This is what we were afraid of with the anti-rumor campaign: thin-skinned officials out in the middle of nowhere -- specifically, places where it's difficult for watchdog organizations or institutions (media? ha!) or individuals to keep authorities accountable -- cracking down on one's freedom to express anger, frustration, or any host of other very human emotions that this country would prefer stay bottled up in the repressed chambers of our being.
Several places have reported on this, but Global Voices wins top-link for its headline: "Opinion Leader Charles Xue Forced to Prostitute Himself on Chinese State TV."
Indeed, above, you'll see Xue, an investor and influential social media presence, issuing one long self-criticism about the pratfalls of celebritydom. Remember, this was a guy who was arrested ostensibly for solicitation. Everyone has always speculated that it was actually for his outspokenness, which Xue seems to have confirmed with his 10-minute self-flagellation.
The relationship between China's central and local governments has never been linear or completely top-down. There are times of harmony, but more often, there's tension. In the recent past, thanks to social media, conflicts and disagreements usually kept behind closed doors have begun leaking into the public domain.
Several recent posts on Sina Weibo by legal organs revealed that tensions are as manifest today as they were during historical times. Many netizens have gone as far to call these posts an act of “rebellion.”
Slanderous content -- "rumors" -- that are reposted at least 500 times or attract 5,000 views will put the author in danger of defamation charges and a three-year jail sentence, according to a clarifying statement issued by China's Supreme Court on Monday.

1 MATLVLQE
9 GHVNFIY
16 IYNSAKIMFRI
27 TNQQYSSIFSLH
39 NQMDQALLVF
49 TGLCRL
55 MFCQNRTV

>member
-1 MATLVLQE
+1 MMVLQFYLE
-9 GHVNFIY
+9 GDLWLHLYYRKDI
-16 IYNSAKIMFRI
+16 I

After locking someone up for misreporting the number of deaths in a traffic accident as 16 when it was really 10, and someone else for saying seven died in a different traffic accident when the real answer was three, and smearing Charles Xue, authorities apparently still believe their anti-rumor-mongering campaign is effective. In Qinghe, Hebei province, they've used it to net another victim recently:
Whatever happens in the privacy of one's home is apparently not always private, especially if you're a notorious rabblerouser with 12 million followers on Sina Weibo.
Chinese American Charles Xue, aka Xue Biqun (and Xue Manzi on Weibo, an anti-trafficking and environmental adovcate), was captured in Beijing last Friday for soliciting a 22-year-old prostitute. That's hardly the end of the story though. In the past week, authorities have gleefully smeared him in public, including on, it seems, every CCTV news broadcast, emphasizing Xue's confession and his love for sex parties. LOCK HIM WITH THE PEDOPHILES!
Chinese American angel investor and Sina Weibo celebrity Charles Xue (a.k.a. Xue Manzi, with more than 12 million followers) has been detained in Beijing for "suspected involvement in prostitution," China News reported on Sunday.
On August 23, off the tip from a local resident, Chaoyang District police captured Xue along with a 22-year-old woman from Henan province in a residential compound, according to the official weibo of Beijing Public Security Office: